As you drive into Boulder on U.S. Highway 36, the backdrop of the Rockies resembles a postcard of the Alps. Drive up Flagstaff Road, park your car, and walk a few yards to picnic tables amid the trees. After lunch, take every scrap with you. Littering is illegal everywhere in the States, but in Boulder it's also considered a sin.
17. Native History - Southwestern Montana
Head north, to Big Hole National Battlefield, on State Route 43. This site commemorates an event in U.S. history that's tempting to forget: the brutal treatment of the Nez Perce-the very people who helped Lewis and Clark on their expedition of discovery. The Park Service charges no admission to this site, which re-creates the Nez Perce village on the Big Hole River that was attacked at dawn on August 9, 1877.
18. Shopping Experience - Seattle
Downtown's Pike Place Market claims to be the nation's oldest continuously running farmers' market. Don't miss the fishmongers tossing salmon and other "flying" fish to clerks at the counter. You have to pay for your fish, of course, but not to see this cheerful ritual played out all day long.
19. Tree Gazing - Humboldt County, California
Don't miss a glimpse of the very tall trees in Redwood National Park on California's northern coast (Hyperion is the world's tallest, at 379 feet). These redwood ecosystems, which constitute America's rain forests, are hard to traverse but worth the effort.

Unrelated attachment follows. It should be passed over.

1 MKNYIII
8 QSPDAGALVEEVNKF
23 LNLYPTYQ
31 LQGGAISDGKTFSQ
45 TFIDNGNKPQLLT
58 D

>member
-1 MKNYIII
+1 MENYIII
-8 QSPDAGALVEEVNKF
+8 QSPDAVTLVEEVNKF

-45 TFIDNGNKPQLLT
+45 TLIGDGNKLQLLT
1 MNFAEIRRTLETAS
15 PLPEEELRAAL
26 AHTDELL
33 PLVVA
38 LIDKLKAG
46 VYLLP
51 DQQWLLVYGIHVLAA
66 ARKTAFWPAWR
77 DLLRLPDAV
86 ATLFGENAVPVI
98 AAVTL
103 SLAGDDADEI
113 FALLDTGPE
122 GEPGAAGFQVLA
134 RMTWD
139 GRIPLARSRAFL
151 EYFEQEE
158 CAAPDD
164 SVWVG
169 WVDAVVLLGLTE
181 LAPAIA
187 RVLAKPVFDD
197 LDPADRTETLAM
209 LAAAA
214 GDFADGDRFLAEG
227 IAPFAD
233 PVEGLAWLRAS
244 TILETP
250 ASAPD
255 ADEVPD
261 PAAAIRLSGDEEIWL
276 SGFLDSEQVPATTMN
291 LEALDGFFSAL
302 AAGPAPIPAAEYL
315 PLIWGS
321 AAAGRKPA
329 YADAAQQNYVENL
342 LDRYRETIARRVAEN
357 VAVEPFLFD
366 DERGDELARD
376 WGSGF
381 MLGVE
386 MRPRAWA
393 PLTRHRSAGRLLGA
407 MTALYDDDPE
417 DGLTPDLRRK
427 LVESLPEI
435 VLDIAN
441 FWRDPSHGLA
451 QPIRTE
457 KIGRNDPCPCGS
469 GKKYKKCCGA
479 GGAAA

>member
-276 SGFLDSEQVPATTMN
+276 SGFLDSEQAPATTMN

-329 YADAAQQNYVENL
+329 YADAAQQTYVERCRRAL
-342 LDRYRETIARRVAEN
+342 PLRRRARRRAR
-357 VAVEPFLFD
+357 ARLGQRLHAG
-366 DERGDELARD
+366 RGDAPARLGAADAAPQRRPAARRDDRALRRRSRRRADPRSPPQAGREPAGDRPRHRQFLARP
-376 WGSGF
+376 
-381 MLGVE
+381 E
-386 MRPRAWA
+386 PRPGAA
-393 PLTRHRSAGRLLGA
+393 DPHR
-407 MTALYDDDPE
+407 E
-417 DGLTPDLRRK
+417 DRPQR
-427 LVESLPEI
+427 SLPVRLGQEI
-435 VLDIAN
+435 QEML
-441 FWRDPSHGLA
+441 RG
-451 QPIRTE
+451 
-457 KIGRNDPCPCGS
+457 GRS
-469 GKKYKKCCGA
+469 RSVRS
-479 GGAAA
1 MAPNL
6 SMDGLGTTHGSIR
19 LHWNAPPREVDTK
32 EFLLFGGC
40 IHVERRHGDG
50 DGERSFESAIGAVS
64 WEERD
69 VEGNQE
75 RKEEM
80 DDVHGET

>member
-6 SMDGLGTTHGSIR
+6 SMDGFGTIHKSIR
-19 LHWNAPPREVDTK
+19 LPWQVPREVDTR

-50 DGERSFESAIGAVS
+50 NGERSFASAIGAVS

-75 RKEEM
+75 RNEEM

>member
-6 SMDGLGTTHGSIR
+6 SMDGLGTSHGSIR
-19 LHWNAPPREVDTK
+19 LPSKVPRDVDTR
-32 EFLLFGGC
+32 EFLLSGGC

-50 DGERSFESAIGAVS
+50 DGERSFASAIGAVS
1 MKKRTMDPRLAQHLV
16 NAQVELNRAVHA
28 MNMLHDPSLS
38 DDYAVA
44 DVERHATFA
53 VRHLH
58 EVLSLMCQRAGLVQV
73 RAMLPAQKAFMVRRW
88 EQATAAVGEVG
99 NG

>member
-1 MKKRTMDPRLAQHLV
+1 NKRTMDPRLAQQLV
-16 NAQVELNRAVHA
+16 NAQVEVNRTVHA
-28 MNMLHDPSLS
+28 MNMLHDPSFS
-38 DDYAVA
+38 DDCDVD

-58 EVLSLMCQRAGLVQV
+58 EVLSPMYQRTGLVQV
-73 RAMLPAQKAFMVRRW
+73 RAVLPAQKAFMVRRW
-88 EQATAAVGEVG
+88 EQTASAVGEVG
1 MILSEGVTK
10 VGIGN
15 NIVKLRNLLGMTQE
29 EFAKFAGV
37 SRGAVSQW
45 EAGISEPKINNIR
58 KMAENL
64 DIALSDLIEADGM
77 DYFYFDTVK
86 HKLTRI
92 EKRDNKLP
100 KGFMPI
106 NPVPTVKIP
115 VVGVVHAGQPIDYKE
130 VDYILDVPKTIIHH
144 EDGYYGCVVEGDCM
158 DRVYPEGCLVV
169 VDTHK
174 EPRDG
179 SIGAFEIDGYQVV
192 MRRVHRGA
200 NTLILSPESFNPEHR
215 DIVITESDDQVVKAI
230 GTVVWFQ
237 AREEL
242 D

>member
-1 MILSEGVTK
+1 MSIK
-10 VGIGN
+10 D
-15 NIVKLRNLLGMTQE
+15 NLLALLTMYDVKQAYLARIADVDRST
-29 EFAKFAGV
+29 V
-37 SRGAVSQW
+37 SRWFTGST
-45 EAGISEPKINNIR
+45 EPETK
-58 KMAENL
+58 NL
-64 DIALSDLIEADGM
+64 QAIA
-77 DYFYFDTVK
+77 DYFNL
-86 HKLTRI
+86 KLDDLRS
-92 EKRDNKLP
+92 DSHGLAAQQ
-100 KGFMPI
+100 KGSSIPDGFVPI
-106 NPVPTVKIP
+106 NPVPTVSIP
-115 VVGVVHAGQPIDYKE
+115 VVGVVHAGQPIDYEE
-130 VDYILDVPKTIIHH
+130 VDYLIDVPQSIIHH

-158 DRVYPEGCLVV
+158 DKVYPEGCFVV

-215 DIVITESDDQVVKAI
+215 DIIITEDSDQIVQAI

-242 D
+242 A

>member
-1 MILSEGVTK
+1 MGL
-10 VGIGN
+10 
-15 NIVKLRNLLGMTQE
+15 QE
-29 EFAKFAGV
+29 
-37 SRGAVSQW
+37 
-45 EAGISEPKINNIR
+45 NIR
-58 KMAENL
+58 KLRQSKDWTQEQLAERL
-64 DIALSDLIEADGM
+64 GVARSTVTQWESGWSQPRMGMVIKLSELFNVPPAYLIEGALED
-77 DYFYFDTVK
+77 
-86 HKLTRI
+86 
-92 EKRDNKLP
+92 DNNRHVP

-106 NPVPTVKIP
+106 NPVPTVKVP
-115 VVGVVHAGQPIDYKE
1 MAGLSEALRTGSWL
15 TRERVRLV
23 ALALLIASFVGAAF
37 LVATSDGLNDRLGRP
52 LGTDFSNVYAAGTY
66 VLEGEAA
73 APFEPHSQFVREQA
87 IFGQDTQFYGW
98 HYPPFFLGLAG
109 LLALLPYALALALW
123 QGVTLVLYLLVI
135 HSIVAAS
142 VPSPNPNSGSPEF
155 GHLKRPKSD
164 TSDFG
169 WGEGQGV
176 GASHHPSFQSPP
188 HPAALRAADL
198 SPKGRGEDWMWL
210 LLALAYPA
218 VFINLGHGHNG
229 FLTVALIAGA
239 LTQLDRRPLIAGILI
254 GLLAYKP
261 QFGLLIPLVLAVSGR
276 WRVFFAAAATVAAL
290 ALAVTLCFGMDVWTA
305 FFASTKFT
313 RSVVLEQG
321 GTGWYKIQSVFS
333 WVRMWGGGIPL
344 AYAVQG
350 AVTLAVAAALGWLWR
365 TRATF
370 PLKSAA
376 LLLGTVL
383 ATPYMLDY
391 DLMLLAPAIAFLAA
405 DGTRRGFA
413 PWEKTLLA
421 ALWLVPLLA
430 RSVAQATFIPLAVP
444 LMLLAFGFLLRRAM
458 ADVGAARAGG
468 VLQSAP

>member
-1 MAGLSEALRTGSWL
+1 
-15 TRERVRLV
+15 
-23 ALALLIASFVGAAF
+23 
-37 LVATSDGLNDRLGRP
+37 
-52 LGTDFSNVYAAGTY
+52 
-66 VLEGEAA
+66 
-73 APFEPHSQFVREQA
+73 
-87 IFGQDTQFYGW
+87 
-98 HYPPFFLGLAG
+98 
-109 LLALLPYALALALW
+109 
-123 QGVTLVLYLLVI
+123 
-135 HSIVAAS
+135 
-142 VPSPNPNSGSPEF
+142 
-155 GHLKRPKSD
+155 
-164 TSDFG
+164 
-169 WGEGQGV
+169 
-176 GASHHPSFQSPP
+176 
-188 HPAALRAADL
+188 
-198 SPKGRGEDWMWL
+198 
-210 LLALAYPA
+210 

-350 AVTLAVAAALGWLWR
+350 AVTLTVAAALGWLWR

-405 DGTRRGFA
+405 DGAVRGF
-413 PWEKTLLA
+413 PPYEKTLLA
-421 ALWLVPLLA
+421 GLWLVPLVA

20. Seals and Swimming - San Diego
At the southern end of the Golden State, in the village of La Jolla, you'll find a small, sandy cove called the Children's Pool. Its dilapidated seawall, constructed in the 1930s, still provides protection for swimmers, although recently it's been taken over by seals and sea lions who come here to rest. A court battle rages over whom the beach rightfully belongs to-people or seals-but regardless of who wins, both the water and creature watching are exhilarating.
21. Red Rock Climbing - Sedona, Arizona
Sedona's Coconino National Forest includes the famous red-rock formations Cathedral Rock and Bell Rock. Entry to the forest is free, but you'll pay $5 a day to leave your car. A few miles away, visit the Chapel of the Holy Cross. Designed by Marguerite Brunswig Staude, a student of Frank Lloyd Wright's, the modern structure complements the surrounding buttes and big blue skies.
22. Siege Site - San Antonio
Remember the Alamo? You will after visiting San Antonio and learning about its watershed moment in 1836. The rebels who defended this place died-but, spurred by the famous battle cry, the revolutionaries later won their fight for independence against a much larger Mexican army. The former mission and fort defended during the 13-day siege is now a museum.
23. Diamond discovery - Murfreesboro, Arkansas
This town claims the world's only public diamond mine. At Crater of Diamonds State Park, visitors can dig for the precious gems themselves. Since the first diamonds were discovered here, in 1906, more than 75,000 have been found. Entrance to the park is free, but digging costs $6.50 for teens and adults and $3.50 for kids. You keep any gems you unearth.
24. Music Appreciation - New Orleans